ALMATY, Kazakhstan — An international three-man crew onboard a Russian-made Soyuz capsule touched down successfully on the cloudless central Kazakhstan steppe Monday morning after 123 days at the International Space Station.
A fleet of Russian Mi-8 helicopters deployed from towns near the landing site ahead of the capsule's arrival early Monday morning local time to intercept the capsule.
NASA's Joe Acaba and Russian colleagues Gennady Padalka and Sergei Revin undocked from the orbiting laboratory some 3 1/2 hours before touchdown.
The Soyuz craft remains the only means for international astronauts to reach the space station since the decommissioning of the U.S. Shuttle fleet in 2011.
The size of the three-person complement currently at the space station will be doubled when they are joined next month by U.S. astronaut Kevin Ford and Russians Oleg Novitsky and Yevgeny Tarelkin.
Padalka, who piloted the Soyuz craft back to Earth, was the first to be pulled out of the capsule, which rolled onto its side after coming down softly in the flat Kazakh countryside some 85 kilometers (50 miles) north of the town of Arkalyk.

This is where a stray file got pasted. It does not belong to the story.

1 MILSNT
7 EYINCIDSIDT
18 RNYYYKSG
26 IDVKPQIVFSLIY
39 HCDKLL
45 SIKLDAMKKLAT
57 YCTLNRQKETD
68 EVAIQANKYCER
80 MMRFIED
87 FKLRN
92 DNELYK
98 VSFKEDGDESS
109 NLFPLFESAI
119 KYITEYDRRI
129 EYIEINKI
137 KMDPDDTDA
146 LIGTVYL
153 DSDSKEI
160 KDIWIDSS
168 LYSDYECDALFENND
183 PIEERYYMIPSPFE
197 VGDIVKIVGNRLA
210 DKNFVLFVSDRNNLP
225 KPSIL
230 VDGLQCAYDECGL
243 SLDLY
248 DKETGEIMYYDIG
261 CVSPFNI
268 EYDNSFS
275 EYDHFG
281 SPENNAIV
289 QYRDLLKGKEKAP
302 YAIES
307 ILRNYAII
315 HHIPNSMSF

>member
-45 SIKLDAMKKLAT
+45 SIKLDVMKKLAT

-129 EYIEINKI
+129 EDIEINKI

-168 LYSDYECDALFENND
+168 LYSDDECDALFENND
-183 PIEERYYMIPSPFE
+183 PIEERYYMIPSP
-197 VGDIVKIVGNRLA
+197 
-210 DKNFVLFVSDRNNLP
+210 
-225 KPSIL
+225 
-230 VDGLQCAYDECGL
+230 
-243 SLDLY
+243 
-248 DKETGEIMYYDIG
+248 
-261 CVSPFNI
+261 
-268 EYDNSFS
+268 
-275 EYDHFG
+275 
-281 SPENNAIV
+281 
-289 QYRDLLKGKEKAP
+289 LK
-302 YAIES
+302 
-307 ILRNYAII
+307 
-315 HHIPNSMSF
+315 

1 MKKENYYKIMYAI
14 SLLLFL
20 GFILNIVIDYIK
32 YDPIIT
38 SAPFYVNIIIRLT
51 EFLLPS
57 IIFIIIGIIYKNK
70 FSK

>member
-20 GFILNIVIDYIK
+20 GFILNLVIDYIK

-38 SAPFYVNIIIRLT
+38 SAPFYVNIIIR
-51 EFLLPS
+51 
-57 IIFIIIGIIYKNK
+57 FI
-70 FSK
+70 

Upon their return, astronauts are typically lifted onto reclining chairs to ensure comfortable acclimatization after months of living in gravity-free conditions.
Looking relaxed and smiling broadly while sipping a mug of tea, Padalka waved at cameras that descended on the site almost immediately after landing.
With this mission complete, Padalka becomes the fourth most seasoned space traveler, having spent 711 days in space over four missions.
"I feel great," Padalka told attending recovery staff, before thanking colleagues for their assistance in his mission.
Acaba, who followed Revin out of the prone Soyuz capsule, gave the thumbs up sign as he was being lifted to his reclining chair and said: "It's good to be home."